In the second session (after the DVD work), parents from both groups were less likely to be within reach of their child than they had been in session one. There was no difference in their attention levels.
The researchers also found that in both sessions, parents tended to begin by encouraging their child to interact with the dog, becoming more protective later on. When the child was being cautious, parents tended to encourage approach. They also modelled approach and interaction, which is significant because one of the ways children learn is through copying others.
Unfortunately the Blue Dog intervention did not have an effect on parent’s behaviour. Parents were just as likely to encourage their child to interact with the dog, which is risky behaviour, and those in both groups became more lax at the second session.
It is possible that because the study was about child safety, parents assumed that a dog in such a laboratory would be calm and well-behaved. If the study were repeated, perhaps the researchers could pretend the dog was linked to another lab down the hall or something similar. Nonetheless, because the dog was unfamiliar, parents should have shown more caution. (It’s worth mentioning that caution is also necessary with familiar dogs; young children in particular are at risk of being bitten by a dog they live with (Reisner et al 2011)).
The dogs were well-behaved, but this does not seem to have been a factor in how parents behaved, because they did become more protective during the interaction.
The authors say, “Over time, parents seemed to adopt a ‘watchful-waiting approach’ in which they watched the child-dog interaction from a beyond-reach distance. This supervision strategy is unlikely to be sufficient to prevent a dog bite injury given the size of the child, their proximity to the dog, and the parent’s minimal readiness to intervene from a distance.”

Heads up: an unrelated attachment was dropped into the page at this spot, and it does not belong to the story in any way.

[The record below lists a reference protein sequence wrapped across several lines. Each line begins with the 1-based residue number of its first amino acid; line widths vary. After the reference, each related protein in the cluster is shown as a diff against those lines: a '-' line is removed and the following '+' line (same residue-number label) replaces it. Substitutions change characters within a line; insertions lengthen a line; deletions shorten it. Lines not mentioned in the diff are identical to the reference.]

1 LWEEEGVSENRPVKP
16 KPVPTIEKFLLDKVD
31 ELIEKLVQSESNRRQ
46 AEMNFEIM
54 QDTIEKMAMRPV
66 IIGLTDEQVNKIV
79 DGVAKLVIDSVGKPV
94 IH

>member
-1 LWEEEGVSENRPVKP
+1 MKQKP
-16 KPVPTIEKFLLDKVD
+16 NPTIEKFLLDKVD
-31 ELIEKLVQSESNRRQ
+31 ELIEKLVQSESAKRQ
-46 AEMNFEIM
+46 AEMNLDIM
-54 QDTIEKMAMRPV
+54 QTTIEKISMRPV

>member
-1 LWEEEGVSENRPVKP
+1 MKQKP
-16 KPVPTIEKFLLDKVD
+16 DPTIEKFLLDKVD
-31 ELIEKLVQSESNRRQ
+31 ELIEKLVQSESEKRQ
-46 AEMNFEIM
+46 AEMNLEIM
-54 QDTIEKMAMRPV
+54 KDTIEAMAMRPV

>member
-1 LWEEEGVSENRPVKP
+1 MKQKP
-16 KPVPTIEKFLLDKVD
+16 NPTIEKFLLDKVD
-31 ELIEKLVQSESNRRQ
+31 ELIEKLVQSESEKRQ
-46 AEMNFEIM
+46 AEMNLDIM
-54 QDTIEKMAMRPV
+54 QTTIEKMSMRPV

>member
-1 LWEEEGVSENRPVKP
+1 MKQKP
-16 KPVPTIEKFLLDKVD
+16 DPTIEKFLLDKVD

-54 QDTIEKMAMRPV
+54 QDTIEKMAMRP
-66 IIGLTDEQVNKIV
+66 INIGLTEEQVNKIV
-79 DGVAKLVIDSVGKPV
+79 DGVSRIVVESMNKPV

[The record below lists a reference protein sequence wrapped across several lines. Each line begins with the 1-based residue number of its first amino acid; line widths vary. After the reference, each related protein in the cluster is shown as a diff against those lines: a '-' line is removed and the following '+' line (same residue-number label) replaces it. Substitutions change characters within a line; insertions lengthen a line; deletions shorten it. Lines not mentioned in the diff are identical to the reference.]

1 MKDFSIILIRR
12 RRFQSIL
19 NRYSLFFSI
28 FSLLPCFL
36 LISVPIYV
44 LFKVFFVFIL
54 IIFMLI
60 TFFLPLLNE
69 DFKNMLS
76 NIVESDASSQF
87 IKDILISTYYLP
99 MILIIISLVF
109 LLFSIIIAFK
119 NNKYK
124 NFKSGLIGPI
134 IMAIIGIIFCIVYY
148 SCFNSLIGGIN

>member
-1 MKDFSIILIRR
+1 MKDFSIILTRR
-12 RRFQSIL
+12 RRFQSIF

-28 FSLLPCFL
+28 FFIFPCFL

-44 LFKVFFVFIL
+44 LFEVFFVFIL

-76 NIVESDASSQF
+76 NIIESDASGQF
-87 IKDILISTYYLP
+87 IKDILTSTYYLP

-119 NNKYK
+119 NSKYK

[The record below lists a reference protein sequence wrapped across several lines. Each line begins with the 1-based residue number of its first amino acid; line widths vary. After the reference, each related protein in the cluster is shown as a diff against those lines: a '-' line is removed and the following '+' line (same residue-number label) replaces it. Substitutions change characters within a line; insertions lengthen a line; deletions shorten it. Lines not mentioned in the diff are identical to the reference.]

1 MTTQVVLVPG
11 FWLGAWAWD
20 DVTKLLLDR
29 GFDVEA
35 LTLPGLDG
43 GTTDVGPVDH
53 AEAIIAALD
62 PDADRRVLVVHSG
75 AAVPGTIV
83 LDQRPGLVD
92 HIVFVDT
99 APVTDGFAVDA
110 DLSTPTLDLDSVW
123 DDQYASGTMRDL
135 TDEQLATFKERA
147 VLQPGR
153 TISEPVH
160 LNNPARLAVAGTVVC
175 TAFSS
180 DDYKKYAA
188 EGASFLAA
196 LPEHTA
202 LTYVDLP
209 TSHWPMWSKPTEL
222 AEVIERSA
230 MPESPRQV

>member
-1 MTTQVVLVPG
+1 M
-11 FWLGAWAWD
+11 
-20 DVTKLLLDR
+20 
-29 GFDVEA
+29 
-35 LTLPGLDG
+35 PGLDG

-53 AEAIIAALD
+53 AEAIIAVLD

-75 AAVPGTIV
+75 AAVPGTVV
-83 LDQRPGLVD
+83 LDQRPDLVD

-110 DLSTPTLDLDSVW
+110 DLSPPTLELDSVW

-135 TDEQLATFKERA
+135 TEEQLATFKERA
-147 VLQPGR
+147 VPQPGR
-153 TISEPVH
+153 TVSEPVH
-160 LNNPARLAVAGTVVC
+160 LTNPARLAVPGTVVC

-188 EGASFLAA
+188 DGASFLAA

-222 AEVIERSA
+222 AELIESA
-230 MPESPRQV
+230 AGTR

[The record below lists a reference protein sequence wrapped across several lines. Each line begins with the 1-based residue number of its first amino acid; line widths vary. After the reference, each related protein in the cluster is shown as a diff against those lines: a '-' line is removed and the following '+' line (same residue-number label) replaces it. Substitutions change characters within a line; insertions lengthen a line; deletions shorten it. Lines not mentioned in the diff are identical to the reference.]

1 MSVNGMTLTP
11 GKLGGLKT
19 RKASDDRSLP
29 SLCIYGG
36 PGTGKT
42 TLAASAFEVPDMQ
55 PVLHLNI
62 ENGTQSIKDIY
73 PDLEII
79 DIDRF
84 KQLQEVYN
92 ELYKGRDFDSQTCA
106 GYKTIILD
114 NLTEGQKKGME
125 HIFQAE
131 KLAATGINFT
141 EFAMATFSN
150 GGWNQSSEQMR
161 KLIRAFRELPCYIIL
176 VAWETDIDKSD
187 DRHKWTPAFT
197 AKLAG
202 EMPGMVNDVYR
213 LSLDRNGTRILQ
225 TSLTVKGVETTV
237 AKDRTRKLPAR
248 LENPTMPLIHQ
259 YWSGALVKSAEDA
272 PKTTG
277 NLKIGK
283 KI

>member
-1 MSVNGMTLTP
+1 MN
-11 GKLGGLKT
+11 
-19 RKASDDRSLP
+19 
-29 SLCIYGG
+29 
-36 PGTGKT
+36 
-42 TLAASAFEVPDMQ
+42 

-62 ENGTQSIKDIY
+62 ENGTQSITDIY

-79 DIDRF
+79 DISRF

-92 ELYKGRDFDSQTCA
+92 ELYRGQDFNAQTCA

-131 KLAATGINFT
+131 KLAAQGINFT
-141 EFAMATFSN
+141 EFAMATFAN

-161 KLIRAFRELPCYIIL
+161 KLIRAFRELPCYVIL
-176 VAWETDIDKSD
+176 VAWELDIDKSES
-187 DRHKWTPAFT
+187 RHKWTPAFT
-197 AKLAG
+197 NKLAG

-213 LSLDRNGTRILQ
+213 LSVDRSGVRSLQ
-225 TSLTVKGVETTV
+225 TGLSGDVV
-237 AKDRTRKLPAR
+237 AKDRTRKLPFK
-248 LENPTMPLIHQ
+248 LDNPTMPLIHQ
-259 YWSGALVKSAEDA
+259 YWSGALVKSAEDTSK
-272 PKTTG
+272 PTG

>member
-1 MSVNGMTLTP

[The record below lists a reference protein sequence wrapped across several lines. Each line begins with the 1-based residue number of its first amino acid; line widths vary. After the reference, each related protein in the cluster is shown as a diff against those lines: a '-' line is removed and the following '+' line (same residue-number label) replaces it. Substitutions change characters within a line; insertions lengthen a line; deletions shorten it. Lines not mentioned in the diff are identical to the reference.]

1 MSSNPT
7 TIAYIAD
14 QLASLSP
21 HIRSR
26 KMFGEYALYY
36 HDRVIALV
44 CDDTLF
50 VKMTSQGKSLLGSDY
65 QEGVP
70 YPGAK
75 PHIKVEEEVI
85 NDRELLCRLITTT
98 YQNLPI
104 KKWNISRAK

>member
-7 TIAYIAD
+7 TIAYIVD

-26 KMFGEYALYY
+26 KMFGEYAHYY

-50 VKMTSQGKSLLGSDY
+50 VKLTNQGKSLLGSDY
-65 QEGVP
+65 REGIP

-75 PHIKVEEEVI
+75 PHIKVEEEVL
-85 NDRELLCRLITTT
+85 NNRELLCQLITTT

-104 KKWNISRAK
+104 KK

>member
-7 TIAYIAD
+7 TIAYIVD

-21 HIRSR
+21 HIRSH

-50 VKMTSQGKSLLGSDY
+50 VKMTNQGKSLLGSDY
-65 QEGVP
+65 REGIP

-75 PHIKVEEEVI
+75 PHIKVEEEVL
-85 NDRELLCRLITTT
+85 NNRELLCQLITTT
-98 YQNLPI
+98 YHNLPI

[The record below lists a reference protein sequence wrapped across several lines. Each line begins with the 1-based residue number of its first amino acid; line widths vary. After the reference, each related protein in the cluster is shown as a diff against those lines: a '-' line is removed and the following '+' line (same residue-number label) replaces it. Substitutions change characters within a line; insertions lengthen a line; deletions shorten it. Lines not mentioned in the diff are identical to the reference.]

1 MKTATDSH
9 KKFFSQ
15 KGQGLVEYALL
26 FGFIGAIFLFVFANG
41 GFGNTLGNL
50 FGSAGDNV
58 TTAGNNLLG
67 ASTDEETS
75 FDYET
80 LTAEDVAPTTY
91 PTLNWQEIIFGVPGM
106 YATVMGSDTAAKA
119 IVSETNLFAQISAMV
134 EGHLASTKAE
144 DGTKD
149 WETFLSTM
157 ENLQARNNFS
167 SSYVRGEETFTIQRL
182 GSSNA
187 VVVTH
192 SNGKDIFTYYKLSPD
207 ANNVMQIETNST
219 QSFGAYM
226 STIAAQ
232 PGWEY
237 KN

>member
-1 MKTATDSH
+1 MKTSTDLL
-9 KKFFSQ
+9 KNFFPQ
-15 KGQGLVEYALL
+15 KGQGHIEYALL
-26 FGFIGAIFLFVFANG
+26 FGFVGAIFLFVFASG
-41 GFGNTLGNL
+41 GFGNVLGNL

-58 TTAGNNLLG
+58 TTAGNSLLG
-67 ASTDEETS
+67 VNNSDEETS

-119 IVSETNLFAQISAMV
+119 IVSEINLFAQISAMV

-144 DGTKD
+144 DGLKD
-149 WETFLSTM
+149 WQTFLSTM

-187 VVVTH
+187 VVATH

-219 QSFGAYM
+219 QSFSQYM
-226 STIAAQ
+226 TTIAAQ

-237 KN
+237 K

These results are disappointing, because even though the DVD is designed for children, it also aims to change parent’s behaviour. This is a common problem in health intervention research: unfortunately, even when interventions are shown to increase knowledge (like this one), it does not necessarily translate into less risky behaviour. This study is an important one which shows the need to consider parents’ perceptions of risk as part of the wider picture of improving children’s safety around dogs.
What do you teach children about interactions with dogs?
ReferenceMorrongiello BA, Schwebel DC, Stewart J, Bell M, Davis AL, & Corbett MR (2013). Examining parents' behaviors and supervision of their children in the presence of an unfamiliar dog: does The Blue Dog intervention improve parent practices? Accident; analysis and prevention, 54, 108-13 PMID: 23499982
Reisner IR, Nance ML, Zeller JS, Houseknecht EM, Kassam-Adams N, & Wiebe DJ (2011). Behavioural characteristics associated with dog bites to children presenting to an urban trauma centre. Injury prevention : journal of the International Society for Child and Adolescent Injury Prevention, 17 (5), 348-53 PMID: 21444335